What to do
Dig over spare ground in a vegetable patch or allotment. This is especially useful on heavy soil because frost bites into the clods and helps break them up. Clear off any decaying remains of vegetables and put them on the compost heap.
Continue to mulch, paying special attention to long-term plants such as fruit trees. If necessary, clear grass and weeds from around them before putting on the mulch.
If you have hazel or birch in the garden, cut branches to use as plant supports. Traditionally these were used for peas, but they provide excellent props when woven into lobster-pot shapes over herbaceous plants such as peony or campanula.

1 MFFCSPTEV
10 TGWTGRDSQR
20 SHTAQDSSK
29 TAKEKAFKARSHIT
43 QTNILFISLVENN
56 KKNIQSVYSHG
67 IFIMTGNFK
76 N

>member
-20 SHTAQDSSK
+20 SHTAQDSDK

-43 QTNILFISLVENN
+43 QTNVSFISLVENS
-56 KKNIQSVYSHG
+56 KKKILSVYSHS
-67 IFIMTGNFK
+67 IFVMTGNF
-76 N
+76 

Look critically at young trees you may have planted. Do they need to be pruned or shaped? When damaged at the growing tip, young trees sometimes develop two leaders, which makes them liable to split as they grow older. Choose one leader to grow on and cut the lesser one out.
What to read
Is Plantlife going too far with its hate campaign against potentially invasive plants? The beautiful evergreen holm oak (Quercus ilex) has now been added to the list, which may be a surprise to the many gardeners who have struggled to get it to settle with them. For more information go to plantlife.org.uk//campaigns/invasiveplantsReuse content